Last-minute buying of heavyweight stocks lifts CI


LAST-minute buying of heavyweight counters helped drive the KLSE Composite Index (CI) 7.4 points or nearly 1% higher to close at 825 yesterday. 

Dealers said there were late buying orders from foreign clients interested in accumulating selected blue chips even as some local funds were unwinding their positions to re-jig their investment portfolios. 

The overnight gains on Wall Street, which saw the Dow Jones Industrial Average touching a 32-month high of 10,738 points, also aided sentiment in the local market, they said. 

Telekom Malaysia Bhd was the largest contributor to the CI's rise. It rose 35 sen to RM9.60, accounting for 2.3 points of the CI's gain. 

Among other large-cap stocks, Malayan Banking Bhd rose 10 sen to RM10.40, Genting Bhd gained 20 sen to RM17.10, and Maxis Communications Bhd added five sen to RM8. 

Commerce Asset-Holding Bhd (CAHB) closed 12 sen higher at RM4.66 as investors snapped up the stock on reports that CIMB Bhd planned to acquire TA Enterprise's securities firms to boost its retail stockbroking business. CAHB has a 74% equity interest in CIMB. 

Analysts said Public Bank Bhd's spectacular 2003 results also gave a boost to financial stocks as a whole. 

AMMB Holdings Bhd, for instance, closed 12 sen up at RM3.52 and Southern Bank Bhd rose five sen to RM3. 

Some analysts noted, however, that Public Bank's loan growth had outperformed the industry average. Hence, the results of other financial institutions might not be as good as the Public Bank group's. 

Public Bank's foreign tranche was the third most actively traded counter yesterday with 13.5 million shares changing hands, but the share price fell four sen to RM3.30. The bank's local shares closed unchanged at RM3.02. 

Analysts said the market was expected to focus on corporate earnings in the coming weeks, apart from the growing speculation that a general election was around the corner.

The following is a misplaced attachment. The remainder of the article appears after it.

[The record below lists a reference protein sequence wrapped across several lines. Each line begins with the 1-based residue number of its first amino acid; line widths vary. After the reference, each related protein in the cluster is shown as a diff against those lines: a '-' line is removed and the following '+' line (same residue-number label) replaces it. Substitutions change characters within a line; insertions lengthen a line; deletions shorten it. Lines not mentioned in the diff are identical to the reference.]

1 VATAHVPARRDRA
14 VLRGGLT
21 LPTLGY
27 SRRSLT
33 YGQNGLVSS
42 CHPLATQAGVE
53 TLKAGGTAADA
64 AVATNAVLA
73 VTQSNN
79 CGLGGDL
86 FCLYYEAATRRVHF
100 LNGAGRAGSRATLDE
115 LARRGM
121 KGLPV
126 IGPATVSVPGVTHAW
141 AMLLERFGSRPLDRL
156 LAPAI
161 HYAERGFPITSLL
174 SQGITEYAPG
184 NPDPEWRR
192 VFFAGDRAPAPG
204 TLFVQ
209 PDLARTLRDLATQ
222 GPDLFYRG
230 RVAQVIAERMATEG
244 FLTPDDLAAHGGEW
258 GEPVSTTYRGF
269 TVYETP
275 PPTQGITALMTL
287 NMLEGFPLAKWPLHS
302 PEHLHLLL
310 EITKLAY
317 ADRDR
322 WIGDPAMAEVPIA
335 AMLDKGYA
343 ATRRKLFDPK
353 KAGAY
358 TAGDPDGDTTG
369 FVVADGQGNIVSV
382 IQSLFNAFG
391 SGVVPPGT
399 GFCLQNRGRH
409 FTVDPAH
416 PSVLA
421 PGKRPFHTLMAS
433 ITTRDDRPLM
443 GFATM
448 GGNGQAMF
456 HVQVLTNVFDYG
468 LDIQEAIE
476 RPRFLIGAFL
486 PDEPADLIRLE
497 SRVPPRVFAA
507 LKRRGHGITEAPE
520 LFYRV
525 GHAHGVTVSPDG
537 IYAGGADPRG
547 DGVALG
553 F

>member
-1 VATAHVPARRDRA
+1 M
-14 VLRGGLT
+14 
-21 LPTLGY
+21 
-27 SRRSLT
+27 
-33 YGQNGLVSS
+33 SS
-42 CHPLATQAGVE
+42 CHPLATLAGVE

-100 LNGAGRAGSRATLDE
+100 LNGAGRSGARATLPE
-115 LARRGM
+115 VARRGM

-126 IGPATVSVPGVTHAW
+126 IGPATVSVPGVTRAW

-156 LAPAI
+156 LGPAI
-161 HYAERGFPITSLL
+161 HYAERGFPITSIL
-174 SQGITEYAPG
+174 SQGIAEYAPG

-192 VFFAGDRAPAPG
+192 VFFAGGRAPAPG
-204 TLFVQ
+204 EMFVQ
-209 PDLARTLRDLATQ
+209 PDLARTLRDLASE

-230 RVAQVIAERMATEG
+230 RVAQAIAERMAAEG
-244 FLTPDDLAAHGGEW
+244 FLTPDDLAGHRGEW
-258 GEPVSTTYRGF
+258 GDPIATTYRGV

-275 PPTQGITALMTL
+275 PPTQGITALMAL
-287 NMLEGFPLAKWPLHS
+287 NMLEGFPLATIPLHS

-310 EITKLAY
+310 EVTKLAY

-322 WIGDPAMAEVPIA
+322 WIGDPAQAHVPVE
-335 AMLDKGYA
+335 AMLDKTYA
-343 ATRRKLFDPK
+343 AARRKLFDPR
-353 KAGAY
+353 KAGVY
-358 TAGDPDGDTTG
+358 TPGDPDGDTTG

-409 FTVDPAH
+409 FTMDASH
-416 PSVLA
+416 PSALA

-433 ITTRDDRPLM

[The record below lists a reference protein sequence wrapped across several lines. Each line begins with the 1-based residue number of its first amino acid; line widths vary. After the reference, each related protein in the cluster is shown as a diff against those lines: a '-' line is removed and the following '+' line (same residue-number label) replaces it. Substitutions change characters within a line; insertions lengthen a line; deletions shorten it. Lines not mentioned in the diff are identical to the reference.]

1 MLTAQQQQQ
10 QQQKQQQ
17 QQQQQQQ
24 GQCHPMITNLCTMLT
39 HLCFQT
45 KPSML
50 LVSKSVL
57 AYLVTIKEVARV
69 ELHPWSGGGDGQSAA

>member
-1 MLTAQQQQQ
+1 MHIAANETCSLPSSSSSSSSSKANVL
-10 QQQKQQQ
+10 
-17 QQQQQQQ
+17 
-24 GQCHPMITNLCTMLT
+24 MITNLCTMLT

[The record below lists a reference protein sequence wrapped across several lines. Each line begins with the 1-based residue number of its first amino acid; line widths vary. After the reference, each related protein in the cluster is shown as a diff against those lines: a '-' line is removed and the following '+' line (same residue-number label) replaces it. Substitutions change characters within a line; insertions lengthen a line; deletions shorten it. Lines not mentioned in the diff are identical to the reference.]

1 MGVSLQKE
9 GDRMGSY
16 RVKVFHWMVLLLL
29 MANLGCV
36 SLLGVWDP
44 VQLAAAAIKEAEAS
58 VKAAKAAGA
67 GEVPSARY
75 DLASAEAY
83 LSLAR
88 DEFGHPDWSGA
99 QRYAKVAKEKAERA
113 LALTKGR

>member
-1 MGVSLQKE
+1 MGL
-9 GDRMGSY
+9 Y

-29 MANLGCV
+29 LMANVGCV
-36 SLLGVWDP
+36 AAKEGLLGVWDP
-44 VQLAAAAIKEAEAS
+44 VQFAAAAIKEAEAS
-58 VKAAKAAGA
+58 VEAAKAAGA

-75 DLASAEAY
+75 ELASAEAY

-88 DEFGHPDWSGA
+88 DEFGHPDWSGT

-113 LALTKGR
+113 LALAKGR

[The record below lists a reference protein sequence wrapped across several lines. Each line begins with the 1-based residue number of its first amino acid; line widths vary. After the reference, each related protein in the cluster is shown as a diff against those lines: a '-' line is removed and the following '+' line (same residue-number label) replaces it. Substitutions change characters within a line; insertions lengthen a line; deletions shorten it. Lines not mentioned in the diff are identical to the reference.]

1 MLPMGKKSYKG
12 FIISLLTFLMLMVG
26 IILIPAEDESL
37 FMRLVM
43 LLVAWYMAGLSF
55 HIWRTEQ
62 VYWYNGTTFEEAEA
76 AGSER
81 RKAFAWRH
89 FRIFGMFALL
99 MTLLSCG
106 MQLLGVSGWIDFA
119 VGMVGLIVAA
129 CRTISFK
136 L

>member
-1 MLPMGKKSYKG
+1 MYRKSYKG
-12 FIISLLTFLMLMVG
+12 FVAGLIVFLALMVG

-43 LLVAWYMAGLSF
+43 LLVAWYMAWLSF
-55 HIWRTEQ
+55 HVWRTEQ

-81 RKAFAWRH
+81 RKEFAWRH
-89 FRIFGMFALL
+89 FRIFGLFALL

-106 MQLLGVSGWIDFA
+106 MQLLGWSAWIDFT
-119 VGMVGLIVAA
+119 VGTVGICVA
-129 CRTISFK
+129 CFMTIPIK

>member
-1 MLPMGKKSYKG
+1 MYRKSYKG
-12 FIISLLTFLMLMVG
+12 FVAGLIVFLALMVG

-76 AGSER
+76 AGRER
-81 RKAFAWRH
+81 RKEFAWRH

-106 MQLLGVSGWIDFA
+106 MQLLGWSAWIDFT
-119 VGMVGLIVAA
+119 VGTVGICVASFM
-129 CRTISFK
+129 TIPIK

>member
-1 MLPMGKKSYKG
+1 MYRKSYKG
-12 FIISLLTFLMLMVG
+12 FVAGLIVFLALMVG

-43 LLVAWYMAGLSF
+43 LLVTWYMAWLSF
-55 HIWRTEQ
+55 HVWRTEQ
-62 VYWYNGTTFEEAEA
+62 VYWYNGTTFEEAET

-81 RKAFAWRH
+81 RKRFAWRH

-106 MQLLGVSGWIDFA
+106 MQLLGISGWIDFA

Next Tuesday's meeting of the investment committee of the California Public Employees’ Retirement System (CalPERS) would also be on the minds of many. If the pension fund decided to return to the Malaysian market after an absence of two years, that would be a catalyst for another run-up. 

Analysts do not pin much hope on CalPERS returning so soon, but news that the fund's investment adviser Wilshire Consulting had recommended that Malaysia be included in its list of emerging market investments has raised hopes that more foreign investors would consider the local bourse when allocating their funds. 

The head of research of a local stockbroking firm said the Malaysian market would be more appealing to foreign investors only if listed companies could beat earnings estimates by a wide margin. 

“Earnings that exceed expectations substantially will prompt analysts to raise their earnings forecasts and hence valuation will become cheaper,'' he said. 

However, a research manager with foreign stockbroking firm explained that the local bourse was considered as less attractive than some other emerging markets such as Thailand, Indonesia and South Korea because the valuation of a number of local large-cap stocks was relatively expensive. 

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